What is hatred? How does it differ from rage? What are its origins? Is hatred ever rational? Why are some people unable to let go of it while others are completely incapable of feeling it?
Eight distinguished psychoanalysts provide the answers to these and other related questions in this tightly organized volume. With the help of clinical vignettes and literary portrayals, these experienced therapists address the emergence of hatred in the clinical situation. They highlight the various purposes served by the patient's hatred including drive discharge, projective identification, defense against dependence, anchoring of identity, and self holding. They also present a rich understanding of the hatred felt by the therapist vis-…-vis hateful and chronically self-destructive individuals. Finally, they discuss the technical implications of these concepts and delineate useful interventions to contain, manage, and interpret the patient's intense hatred.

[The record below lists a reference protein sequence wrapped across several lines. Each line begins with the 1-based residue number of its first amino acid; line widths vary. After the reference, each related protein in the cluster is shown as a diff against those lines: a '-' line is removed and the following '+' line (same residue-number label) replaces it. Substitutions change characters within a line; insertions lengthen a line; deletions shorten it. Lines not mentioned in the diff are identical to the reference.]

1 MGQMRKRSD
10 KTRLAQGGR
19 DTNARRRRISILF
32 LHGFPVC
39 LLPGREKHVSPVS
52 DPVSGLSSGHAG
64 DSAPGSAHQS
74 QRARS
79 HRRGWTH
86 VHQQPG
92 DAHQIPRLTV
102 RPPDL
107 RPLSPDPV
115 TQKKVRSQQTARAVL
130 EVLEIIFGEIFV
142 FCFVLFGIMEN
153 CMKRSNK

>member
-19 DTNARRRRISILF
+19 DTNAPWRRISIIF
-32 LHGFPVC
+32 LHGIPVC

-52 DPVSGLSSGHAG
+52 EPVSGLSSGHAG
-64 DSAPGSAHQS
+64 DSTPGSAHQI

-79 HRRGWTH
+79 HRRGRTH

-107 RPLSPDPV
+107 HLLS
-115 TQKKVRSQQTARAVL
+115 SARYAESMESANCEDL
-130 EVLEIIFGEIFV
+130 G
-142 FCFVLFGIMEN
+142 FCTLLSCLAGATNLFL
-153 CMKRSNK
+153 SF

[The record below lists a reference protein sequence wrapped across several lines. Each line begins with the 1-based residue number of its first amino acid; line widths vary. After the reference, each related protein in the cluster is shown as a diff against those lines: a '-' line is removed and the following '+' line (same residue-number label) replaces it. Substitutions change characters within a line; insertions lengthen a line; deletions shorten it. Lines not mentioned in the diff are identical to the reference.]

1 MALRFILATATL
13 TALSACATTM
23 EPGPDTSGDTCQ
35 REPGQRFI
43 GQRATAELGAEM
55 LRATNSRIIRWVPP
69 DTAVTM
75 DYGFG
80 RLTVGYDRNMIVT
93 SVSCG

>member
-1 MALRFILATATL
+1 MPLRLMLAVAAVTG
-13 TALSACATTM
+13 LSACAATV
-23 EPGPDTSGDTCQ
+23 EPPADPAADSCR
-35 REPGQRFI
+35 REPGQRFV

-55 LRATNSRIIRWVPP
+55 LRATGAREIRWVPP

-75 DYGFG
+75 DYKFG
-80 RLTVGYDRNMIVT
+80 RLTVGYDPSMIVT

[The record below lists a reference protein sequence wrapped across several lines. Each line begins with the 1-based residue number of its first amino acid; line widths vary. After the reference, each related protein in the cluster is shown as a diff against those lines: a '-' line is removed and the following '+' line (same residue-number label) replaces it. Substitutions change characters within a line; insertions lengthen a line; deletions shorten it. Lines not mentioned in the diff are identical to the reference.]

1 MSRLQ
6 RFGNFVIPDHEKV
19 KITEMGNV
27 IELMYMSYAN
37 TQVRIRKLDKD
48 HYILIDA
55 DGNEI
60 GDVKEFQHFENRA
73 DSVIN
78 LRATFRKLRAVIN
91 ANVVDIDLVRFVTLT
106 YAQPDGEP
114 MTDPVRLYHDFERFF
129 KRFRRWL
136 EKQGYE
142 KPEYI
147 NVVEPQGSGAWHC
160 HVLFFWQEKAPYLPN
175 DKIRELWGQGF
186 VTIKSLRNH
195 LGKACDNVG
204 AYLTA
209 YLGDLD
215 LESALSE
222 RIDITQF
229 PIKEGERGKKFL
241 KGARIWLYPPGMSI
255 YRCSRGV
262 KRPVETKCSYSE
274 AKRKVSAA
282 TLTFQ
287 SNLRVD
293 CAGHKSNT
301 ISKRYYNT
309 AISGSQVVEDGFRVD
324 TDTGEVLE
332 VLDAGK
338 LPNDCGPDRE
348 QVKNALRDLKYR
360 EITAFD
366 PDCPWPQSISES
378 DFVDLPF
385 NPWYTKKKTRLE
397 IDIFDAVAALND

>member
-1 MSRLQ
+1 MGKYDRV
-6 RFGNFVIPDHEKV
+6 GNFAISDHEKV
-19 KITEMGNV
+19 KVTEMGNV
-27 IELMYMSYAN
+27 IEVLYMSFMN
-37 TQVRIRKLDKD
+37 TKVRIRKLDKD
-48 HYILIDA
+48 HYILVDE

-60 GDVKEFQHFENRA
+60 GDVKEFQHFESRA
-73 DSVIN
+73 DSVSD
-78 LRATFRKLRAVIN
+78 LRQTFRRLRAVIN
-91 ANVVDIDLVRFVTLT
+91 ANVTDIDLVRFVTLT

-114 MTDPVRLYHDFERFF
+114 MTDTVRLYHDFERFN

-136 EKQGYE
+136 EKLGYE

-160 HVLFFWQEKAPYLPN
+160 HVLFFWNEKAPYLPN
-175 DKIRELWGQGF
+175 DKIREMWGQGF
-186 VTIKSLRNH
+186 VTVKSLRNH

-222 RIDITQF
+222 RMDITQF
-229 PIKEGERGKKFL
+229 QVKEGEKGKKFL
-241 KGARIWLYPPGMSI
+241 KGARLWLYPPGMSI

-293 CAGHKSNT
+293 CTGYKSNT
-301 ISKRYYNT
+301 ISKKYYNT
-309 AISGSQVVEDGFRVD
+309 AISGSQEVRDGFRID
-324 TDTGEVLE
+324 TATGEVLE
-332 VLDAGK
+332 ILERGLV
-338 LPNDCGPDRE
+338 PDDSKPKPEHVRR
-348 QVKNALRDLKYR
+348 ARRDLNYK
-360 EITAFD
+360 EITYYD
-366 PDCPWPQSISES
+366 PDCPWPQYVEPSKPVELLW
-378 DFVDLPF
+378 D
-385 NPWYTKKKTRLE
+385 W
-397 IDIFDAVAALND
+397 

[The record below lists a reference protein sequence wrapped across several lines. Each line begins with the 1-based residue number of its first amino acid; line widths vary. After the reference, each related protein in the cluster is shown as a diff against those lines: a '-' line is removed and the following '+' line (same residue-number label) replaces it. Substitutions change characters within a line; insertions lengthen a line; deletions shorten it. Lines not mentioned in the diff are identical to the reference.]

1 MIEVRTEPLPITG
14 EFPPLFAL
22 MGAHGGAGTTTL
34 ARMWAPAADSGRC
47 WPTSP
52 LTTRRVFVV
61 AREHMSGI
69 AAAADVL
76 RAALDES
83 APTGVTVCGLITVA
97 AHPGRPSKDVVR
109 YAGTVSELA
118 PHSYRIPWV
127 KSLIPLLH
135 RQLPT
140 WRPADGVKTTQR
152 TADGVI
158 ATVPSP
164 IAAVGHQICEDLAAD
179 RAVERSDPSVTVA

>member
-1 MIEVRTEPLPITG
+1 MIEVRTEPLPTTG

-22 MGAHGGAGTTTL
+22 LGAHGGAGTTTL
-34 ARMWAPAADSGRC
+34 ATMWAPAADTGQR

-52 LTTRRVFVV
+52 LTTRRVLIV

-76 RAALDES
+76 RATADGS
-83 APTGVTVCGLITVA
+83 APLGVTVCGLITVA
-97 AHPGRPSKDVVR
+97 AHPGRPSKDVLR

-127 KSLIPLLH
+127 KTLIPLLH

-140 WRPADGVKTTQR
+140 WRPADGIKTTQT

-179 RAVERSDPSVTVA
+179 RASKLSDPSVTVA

The matters discussed in this book are diverse and include infant observation, gender differences, child abuse, severe character pathology, multiple personality, countertransference difficulties, literary characters, racial prejudice, ethnic hatred, and war. The focus of the book, however, remains clinical. Its ultimate aim is to enhance the clinician's ability to deal with the hatred felt by the patient, and, at times, by the therapist.